“Good morning and thank you for calling ACM Travel Consultants. How can I help you today?”
I’ve never worked (or even been trained) as a travel agent, but with just about everyone I know planning the trip across the Atlantic ‘to visit’ this spring, I’m starting to feel like a one-woman booking machine.
I knew when Andrew and I moved here I wouldn’t be able to work, at least not in the traditional sense, but I had enough to keep me busy with my photography, writing and a million hobbies. I never dreamed that making travel arrangements would become a full-time job.
My days now revolve around travel plans. My mornings are spent checking to see if I have hotel confirmation numbers in my email inbox, comparing reviews on cheap hotels in Venice and studying bus schedules for Northern Ireland. My afternoons are spent conferring with my fellow travelers via Skype and email.
The slides, camera gear and photography magazines that once covered my desk are now buried under guide books, maps and itineraries. I even had to dedicate a calendar to who’s arriving when and where we are traveling with them.
Expedia.com and Tripadvisor are at the top of my internet favorites list. I’ve booked more hotels online in the past few days than I have since we arrived here.
Because we’re on a budget, I’ve become the Queen of the Internet Deals. I enjoy the thrill of the hunt. It may take me three whole days, but I will find a cheap place to stay in Austria that isn’t a total dive.
I also have been maxing out any points program we’ve ever used. One of the (only) upsides of Andrew being sent all over Europe for work is his plethora of airline and hotel reward points. Airmiles, Aeroplan and Priority points are all doing their part to get us around Europe.
The downside to the free hotel stays is even more time spent researching the restrictions of each plan and trying to find hotels of the right chain in each of our destinations.
While the internet offers up more travel information than has ever been available to consumers before, often it seems that there is too much choice. There are thousands of hotel booking sites, each offering “the lowest rate”.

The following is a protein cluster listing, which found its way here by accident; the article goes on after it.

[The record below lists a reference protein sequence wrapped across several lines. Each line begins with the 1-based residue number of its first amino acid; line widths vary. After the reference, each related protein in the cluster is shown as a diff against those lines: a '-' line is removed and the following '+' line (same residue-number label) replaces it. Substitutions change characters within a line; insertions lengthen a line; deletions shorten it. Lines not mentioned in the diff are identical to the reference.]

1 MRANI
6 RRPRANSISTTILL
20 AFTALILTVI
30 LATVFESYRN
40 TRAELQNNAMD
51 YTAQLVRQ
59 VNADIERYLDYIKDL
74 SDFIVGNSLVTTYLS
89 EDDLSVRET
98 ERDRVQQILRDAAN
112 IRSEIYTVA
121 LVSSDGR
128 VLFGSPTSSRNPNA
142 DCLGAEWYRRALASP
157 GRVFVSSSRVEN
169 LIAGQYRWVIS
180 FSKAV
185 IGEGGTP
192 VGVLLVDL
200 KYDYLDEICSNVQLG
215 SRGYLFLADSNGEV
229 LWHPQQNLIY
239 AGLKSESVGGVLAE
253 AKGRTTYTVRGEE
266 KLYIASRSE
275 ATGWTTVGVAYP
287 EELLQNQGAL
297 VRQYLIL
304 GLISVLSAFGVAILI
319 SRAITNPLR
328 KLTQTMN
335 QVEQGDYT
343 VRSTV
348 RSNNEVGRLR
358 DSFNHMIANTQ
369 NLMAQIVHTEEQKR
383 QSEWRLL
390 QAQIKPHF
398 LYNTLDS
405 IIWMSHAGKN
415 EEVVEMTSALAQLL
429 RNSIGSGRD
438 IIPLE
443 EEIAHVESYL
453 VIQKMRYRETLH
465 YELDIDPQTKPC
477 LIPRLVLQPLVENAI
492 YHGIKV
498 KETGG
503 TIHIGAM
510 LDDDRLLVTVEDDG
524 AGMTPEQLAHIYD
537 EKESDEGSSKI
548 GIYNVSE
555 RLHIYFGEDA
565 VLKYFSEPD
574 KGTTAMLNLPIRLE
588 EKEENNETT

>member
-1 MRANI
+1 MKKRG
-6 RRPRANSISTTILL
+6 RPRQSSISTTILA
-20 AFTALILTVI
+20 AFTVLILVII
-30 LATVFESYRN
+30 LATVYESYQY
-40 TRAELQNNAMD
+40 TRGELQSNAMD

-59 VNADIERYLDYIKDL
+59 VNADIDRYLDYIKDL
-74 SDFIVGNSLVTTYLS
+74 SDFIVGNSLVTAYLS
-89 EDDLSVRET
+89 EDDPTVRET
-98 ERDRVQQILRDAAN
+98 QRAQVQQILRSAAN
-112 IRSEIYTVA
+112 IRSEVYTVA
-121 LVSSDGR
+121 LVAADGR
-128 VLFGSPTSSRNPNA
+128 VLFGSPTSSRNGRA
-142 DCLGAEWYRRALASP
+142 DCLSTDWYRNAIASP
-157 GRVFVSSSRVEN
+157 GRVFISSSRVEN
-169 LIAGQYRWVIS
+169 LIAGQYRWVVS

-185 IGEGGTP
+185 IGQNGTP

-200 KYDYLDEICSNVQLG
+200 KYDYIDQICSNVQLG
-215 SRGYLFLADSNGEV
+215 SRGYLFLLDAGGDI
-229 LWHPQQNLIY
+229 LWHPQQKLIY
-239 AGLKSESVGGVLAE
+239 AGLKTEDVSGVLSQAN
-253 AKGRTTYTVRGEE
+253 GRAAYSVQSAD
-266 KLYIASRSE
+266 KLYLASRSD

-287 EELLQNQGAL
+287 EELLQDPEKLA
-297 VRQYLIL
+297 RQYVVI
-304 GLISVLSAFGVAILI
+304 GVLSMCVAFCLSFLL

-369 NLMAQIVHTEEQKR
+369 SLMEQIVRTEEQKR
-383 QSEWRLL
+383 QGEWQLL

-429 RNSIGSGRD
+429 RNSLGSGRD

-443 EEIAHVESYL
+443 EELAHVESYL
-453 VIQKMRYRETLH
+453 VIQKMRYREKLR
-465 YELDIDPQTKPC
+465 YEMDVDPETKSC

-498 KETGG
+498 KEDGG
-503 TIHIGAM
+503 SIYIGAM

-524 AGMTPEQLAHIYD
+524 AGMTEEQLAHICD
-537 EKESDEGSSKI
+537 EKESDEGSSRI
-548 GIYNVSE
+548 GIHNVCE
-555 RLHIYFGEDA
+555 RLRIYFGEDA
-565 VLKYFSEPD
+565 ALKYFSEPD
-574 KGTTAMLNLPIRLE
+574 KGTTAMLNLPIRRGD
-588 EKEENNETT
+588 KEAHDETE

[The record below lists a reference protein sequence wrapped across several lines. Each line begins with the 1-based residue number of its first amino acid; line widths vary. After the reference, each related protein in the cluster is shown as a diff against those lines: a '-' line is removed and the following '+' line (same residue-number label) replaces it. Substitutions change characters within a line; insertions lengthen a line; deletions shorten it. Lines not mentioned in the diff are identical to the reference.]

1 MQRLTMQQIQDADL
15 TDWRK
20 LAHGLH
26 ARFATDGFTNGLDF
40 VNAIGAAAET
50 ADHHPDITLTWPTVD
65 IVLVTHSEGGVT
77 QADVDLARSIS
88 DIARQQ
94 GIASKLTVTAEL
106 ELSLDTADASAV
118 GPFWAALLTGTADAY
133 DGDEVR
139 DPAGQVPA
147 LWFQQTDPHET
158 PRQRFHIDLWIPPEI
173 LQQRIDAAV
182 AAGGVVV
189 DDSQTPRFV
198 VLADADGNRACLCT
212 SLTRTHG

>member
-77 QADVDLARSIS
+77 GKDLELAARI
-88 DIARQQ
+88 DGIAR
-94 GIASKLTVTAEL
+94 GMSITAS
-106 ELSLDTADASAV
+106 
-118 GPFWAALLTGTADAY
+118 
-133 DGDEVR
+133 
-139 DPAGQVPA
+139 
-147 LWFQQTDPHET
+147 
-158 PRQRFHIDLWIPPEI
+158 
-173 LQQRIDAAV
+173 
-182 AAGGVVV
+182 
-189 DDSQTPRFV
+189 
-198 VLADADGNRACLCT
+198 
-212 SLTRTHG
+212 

In addition, users are often able to rate hotels and describe their stay. For every good review, it seems that there are three negative ones. Finding out that the quiet little B&B I was about to book is next door to an all-night dance bar adds even more stress and time to booking online.
I’m not one for detailed itineraries. While I do want to know where I’ll be staying each night, I don’t believe in scheduling every hour of the day. For me, the best thing about traveling is the surprises you find along the way.
That said, I have been trying to plan the driving route we will take on my parents’ European adventure. We won’t have a whole lot of time to do things, so I want to make sure the route we choose will allow us to see as much as possible.
My map collection has grown exponentially in the past week. I haven’t broken out the highlighter just yet, but I have been researching the most scenic routes between Innsbruck and Köln.
In a burst of travel booking enthusiasm, I’ve even offered to help plan trips that I won’t be part of. Several friends will be visiting Andrew and I and using our house as a base for their own European adventures. I’ve introduced them to low fair airlines and destinations they hadn’t even considered. And yes, I have even offered up my hotel booking expertise if needed.
So, for the next few months, my hobbies will be on hold — the things I do for the sake of family, friends and travel opportunities.
“Thank you for choosing ACM Travel. Your bill is in the mail … and have a great day.”
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